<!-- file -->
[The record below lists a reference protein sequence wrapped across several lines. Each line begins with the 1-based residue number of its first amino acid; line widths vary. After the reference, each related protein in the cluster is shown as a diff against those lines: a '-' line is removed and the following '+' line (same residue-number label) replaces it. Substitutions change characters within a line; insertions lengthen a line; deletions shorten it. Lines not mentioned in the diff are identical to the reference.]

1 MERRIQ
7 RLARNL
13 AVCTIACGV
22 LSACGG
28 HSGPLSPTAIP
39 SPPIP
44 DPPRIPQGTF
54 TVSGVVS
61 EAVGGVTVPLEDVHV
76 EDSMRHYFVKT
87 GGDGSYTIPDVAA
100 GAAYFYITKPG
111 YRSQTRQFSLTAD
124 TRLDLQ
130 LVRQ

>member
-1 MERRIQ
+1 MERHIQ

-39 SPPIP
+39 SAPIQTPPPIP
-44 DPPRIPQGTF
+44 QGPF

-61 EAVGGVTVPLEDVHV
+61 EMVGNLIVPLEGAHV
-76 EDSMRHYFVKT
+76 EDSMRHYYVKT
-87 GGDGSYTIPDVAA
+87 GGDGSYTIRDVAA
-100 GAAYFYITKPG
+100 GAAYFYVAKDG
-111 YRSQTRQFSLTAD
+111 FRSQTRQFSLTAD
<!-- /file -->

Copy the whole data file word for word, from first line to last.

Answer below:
[The record below lists a reference protein sequence wrapped across several lines. Each line begins with the 1-based residue number of its first amino acid; line widths vary. After the reference, each related protein in the cluster is shown as a diff against those lines: a '-' line is removed and the following '+' line (same residue-number label) replaces it. Substitutions change characters within a line; insertions lengthen a line; deletions shorten it. Lines not mentioned in the diff are identical to the reference.]

1 MERRIQ
7 RLARNL
13 AVCTIACGV
22 LSACGG
28 HSGPLSPTAIP
39 SPPIP
44 DPPRIPQGTF
54 TVSGVVS
61 EAVGGVTVPLEDVHV
76 EDSMRHYFVKT
87 GGDGSYTIPDVAA
100 GAAYFYITKPG
111 YRSQTRQFSLTAD
124 TRLDLQ
130 LVRQ

>member
-1 MERRIQ
+1 MERHIQ

-39 SPPIP
+39 SAPIQTPPPIP
-44 DPPRIPQGTF
+44 QGPF

-61 EAVGGVTVPLEDVHV
+61 EMVGNLIVPLEGAHV
-76 EDSMRHYFVKT
+76 EDSMRHYYVKT
-87 GGDGSYTIPDVAA
+87 GGDGSYTIRDVAA
-100 GAAYFYITKPG
+100 GAAYFYVAKDG
-111 YRSQTRQFSLTAD
+111 FRSQTRQFSLTAD